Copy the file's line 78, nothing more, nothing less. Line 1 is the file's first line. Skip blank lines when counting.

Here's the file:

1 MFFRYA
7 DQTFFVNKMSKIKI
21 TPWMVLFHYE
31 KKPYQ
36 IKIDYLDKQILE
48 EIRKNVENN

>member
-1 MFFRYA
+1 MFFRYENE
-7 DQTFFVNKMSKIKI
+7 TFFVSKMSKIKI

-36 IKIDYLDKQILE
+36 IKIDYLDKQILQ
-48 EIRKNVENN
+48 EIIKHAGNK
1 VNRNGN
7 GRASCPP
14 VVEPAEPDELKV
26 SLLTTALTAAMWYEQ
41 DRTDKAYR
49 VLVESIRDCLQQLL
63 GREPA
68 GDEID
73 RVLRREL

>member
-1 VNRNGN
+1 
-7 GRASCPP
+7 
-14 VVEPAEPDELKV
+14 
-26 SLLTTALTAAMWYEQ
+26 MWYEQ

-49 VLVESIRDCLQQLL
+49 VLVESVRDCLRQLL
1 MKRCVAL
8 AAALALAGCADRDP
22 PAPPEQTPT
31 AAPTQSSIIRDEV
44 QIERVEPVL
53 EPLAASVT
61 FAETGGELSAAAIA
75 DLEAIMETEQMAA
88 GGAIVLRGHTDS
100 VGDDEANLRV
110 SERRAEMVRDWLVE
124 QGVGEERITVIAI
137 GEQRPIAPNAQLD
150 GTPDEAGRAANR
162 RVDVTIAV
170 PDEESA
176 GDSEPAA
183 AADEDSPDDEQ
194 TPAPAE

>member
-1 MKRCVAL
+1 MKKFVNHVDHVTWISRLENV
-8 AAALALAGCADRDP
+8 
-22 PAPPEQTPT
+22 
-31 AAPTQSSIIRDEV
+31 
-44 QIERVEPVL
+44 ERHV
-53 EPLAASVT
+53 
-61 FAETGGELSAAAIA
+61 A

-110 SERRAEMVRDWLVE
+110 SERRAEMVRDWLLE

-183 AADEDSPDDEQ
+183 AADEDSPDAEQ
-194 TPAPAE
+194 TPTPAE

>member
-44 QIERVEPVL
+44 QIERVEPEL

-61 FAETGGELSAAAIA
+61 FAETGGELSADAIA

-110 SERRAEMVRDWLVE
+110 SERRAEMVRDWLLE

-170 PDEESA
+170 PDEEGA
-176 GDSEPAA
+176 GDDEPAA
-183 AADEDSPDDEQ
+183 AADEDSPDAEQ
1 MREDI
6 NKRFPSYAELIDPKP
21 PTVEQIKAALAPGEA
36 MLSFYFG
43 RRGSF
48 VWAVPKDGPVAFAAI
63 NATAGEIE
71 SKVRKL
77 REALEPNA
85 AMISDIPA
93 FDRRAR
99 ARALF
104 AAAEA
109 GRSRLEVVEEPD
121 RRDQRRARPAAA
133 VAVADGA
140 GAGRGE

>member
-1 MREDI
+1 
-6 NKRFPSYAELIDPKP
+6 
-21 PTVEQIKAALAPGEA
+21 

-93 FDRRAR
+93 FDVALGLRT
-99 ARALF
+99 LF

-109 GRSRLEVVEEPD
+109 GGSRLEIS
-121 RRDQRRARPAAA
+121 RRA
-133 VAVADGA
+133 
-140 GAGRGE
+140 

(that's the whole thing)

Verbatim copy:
+44 QIERVEPEL